Bangladesh ratified the UN Convention on the Rights of the Child in 1990 and has since enacted supporting legislation including the National Children Policy 2011 and the Children Act 2013. This initiative aims to address the barriers faced by street children in accessing basic services such as healthcare and education. Through our grant, the Consortium for Street Children and its partners, including Dhaka Ahsiana Mission, Local Education and Economic Development Organisation and Grambangla Unnayan Committee have worked to amplify the voices of this vulnerable group. 

Task forces in Barisal and Dhaka conducted training sessions for 46 street children and 38 street workers on children’s rights and advocacy techniques. These efforts led to the development of children-led action plans and advocacy strategies. Through collaborative efforts between government agencies and civil society, a cross-sectoral response was initiated to enhance protection mechanisms and improve access to basic services for street children. Plans are underway to establish a formal cross sector body to provide ongoing support to street children.

In September 2022, key findings from the report titled ‘Rights versus Reality: Street Connected Children in Bangladesh’ were presented to government and police representatives. The report was based on a survey involving 400 street children, 46 interviews and 10 focus group discussions with stakeholders from government agencies. As a result of these findings, additional services were introduced, including the Street Child Activist Network, which offered immediate food and health-related assistance to street children during the Covid-19 pandemic.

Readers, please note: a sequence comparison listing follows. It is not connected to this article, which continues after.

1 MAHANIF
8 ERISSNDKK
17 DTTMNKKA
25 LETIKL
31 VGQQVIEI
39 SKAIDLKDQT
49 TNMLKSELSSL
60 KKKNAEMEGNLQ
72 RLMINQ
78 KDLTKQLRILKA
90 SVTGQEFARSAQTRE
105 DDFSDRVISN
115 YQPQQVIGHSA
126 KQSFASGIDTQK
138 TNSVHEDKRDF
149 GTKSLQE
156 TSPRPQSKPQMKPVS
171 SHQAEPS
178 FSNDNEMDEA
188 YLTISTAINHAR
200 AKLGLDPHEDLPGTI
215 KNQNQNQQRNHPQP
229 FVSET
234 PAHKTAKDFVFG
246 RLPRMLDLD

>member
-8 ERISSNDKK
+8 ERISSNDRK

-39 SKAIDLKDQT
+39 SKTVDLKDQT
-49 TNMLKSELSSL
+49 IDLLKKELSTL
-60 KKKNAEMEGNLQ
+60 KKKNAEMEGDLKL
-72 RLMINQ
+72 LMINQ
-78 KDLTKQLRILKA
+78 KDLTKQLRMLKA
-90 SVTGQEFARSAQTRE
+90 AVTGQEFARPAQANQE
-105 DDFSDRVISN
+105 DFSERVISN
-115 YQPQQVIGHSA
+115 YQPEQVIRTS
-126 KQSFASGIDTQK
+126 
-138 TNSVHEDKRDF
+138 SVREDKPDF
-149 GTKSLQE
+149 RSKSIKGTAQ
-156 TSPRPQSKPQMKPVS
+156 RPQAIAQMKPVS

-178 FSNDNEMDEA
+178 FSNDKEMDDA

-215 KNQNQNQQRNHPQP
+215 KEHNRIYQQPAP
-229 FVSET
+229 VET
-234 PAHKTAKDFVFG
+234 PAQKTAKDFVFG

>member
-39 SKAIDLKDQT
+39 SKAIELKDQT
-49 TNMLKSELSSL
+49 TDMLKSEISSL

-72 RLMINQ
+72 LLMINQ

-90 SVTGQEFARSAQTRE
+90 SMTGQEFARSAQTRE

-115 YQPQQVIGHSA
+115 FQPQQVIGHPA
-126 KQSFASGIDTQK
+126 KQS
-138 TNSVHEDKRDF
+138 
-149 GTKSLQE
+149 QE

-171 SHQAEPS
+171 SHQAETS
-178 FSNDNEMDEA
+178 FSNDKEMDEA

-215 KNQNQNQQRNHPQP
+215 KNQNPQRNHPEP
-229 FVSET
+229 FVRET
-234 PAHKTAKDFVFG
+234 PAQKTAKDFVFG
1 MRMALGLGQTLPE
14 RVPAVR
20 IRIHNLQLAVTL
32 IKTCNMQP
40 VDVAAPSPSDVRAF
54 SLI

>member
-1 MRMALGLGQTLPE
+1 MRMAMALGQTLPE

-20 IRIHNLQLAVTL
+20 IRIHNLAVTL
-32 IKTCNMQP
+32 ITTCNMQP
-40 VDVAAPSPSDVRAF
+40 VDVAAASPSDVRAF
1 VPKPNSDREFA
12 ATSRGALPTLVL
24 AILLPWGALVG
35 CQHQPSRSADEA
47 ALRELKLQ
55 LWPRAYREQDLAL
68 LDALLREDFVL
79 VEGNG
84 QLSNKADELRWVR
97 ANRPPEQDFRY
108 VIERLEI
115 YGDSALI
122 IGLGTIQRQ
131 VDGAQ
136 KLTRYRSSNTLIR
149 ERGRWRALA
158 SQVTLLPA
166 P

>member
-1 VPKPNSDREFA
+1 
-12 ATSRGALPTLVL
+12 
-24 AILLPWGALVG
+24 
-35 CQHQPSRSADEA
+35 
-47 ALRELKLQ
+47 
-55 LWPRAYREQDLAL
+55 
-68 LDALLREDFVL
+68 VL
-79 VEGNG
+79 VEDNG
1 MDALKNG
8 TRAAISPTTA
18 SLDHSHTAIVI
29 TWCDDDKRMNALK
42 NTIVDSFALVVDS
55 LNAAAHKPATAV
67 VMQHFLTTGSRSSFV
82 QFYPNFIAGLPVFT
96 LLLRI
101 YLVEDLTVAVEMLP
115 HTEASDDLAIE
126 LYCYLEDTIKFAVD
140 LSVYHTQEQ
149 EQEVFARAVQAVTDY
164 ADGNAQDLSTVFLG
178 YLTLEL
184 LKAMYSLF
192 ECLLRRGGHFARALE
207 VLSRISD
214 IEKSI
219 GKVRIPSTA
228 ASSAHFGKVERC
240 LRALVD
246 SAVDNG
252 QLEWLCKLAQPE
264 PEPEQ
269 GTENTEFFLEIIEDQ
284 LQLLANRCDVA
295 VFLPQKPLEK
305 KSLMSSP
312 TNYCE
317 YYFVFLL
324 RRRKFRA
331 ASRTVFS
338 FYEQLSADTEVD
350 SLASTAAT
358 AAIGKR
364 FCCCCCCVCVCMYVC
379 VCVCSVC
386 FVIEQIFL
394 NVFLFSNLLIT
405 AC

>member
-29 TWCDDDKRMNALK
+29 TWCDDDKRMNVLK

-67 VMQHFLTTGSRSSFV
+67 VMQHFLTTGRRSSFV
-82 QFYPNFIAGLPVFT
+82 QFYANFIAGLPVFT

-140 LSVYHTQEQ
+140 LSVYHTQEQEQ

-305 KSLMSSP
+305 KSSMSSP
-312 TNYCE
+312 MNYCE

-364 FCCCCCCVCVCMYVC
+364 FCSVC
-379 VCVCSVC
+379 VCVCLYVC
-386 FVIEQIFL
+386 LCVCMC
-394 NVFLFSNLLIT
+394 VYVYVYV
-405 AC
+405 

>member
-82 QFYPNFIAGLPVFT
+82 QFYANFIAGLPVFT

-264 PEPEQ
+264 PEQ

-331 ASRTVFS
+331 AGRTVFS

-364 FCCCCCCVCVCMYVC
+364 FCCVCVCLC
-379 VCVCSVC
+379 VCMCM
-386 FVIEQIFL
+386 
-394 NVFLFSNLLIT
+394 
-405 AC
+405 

Ensuring the inclusive education of children with disabilities (Guyana and Jamaica, 2018–2022)

In 2007, Guyana and Jamaica ratified the UN Convention on the Rights of Persons with Disability (UNCRPD), subsequently passing national disability Acts. With the support of our grant, ChildLinK worked to bridge the significant gap between the commitments made under national legislation and existing policies and practices. Additionally, the grant aimed to strengthen the capacity of parents, teachers and civil society organisations to advocate on behalf of children with disabilities for increased accountability within education systems.

More than 100 teachers and education officers in Guyana and Jamaica were trained to develop and implement tailored education plans to support the integration of children with mild autism into mainstream schools. Throughout this process, children and caregivers received comprehensive support, and 12 parents were trained to become trainers: raising awareness among an additional 252 parents. As part of the Child Rights Alliance, a multi-stakeholder working group was established to advocate for learners with disabilities.

In Guyana, ChildLinK spearheaded the revision and advocacy for the adoption of a Special Educational Needs (SEN) Policy, facilitating the inclusion of children with mild autism in mainstream schools. With the draft nearing finalisation, consultations held during the project period prompted the Ministry of Education to initiate aspects of the policy programme, including curriculum adjustments aimed at supporting learners with disabilities.